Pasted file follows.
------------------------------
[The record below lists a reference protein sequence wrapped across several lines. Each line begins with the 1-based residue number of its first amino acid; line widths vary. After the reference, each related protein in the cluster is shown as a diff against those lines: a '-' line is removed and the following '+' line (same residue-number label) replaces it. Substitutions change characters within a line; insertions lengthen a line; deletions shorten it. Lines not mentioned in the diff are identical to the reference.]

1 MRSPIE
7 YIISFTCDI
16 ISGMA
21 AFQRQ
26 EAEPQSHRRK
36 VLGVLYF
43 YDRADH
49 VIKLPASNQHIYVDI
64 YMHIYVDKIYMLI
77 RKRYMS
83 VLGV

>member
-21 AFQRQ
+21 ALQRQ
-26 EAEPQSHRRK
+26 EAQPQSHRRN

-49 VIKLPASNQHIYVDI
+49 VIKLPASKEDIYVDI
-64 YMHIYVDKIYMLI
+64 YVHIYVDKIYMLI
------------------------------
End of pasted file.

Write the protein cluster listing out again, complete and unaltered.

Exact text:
[The record below lists a reference protein sequence wrapped across several lines. Each line begins with the 1-based residue number of its first amino acid; line widths vary. After the reference, each related protein in the cluster is shown as a diff against those lines: a '-' line is removed and the following '+' line (same residue-number label) replaces it. Substitutions change characters within a line; insertions lengthen a line; deletions shorten it. Lines not mentioned in the diff are identical to the reference.]

1 MRSPIE
7 YIISFTCDI
16 ISGMA
21 AFQRQ
26 EAEPQSHRRK
36 VLGVLYF
43 YDRADH
49 VIKLPASNQHIYVDI
64 YMHIYVDKIYMLI
77 RKRYMS
83 VLGV

>member
-21 AFQRQ
+21 ALQRQ
-26 EAEPQSHRRK
+26 EAQPQSHRRN

-49 VIKLPASNQHIYVDI
+49 VIKLPASKEDIYVDI
-64 YMHIYVDKIYMLI
+64 YVHIYVDKIYMLI